This Saturday I leave for another trip to Sierra Leone, and I was surprised to see the country on the front page of yesterday’s Washington Post.
A Mother’s Final Look at Life: In Imporverished Sierra Leone, Childbirth Kills One in Eight Women
The article has some powerful stories, but here are a few facts (plus some analysis). Here is a photo gallery.
More than 500,000 women a year — about one every minute — die in childbirth across the globe, almost exclusively in the developing world, and almost always from causes preventable with basic medical care. The planet’s worst rates are in this startlingly poor nation on West Africa’s Atlantic coast, where a decade of civil war that ended in 2002 deepened chronic deprivation.
According to the United Nations, a woman’s chance of dying in childbirth in the United States is 1 in 4,800. In Ireland, which has the best rate in the world, it is 1 in 48,000. In Sierra Leone, it is 1 in 8.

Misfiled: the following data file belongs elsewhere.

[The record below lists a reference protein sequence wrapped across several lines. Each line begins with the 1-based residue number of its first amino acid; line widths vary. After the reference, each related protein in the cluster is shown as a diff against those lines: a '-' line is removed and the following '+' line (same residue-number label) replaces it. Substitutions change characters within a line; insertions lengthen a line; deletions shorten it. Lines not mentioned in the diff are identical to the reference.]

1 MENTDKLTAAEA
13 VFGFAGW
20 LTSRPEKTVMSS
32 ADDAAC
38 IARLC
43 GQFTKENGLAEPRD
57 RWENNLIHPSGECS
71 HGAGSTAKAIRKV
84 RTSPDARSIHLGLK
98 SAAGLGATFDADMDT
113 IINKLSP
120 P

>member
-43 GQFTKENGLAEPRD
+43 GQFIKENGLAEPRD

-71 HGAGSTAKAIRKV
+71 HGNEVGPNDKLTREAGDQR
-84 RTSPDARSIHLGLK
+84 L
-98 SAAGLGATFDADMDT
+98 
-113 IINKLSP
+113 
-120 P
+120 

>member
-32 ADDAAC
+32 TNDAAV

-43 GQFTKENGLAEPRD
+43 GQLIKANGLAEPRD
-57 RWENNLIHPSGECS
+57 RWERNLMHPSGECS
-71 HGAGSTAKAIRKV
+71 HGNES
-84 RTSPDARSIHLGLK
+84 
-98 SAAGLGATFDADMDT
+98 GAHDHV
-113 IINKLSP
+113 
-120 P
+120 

Maternal mortality rarely gets attention from international donors, who are far more focused on global health threats such as malaria, tuberculosis and HIV-AIDS. “Maternal death is an almost invisible death,” said Thoraya A. Obaid, executive director of the U.N. Population Fund.
The women die from bleeding, infection, obstructed labor and preeclampsia, or pregnancy-induced high blood pressure. But often the underlying cause is simply life in poor countries: Governments don’t provide enough decent hospitals or doctors; families can’t afford medications.
A lack of education and horrible roads cause women to make unwise health choices, so that they often prefer the dirt floor of home to deliveries at the hands of a qualified stranger at a distant hospital.
Women die in childbirth every day, according to people who study the issue, because of cultures and traditions that place more worth on the lives of men. “It really reflects the way women are not valued in many societies,” said Betsy McCallon of the White Ribbon Alliance for Safe Motherhood, one of the few groups that advocates to reduce deaths in childbirth. “But there is not that sense of demand that this is unacceptable, so it continues to happen.”